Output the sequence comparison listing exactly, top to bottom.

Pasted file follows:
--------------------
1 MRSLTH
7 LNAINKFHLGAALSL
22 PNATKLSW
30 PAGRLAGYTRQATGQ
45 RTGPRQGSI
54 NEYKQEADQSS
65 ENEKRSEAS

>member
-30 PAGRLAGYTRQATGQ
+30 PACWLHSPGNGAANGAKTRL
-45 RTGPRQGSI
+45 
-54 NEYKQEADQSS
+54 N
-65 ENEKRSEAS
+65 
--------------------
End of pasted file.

1 MRSLTH
7 LNAINKFHLGAALSL
22 PNATKLSW
30 PAGRLAGYTRQATGQ
45 RTGPRQGSI
54 NEYKQEADQSS
65 ENEKRSEAS

>member
-30 PAGRLAGYTRQATGQ
+30 PACWLHSPGNGAANGAKTRL
-45 RTGPRQGSI
+45 
-54 NEYKQEADQSS
+54 N
-65 ENEKRSEAS
+65 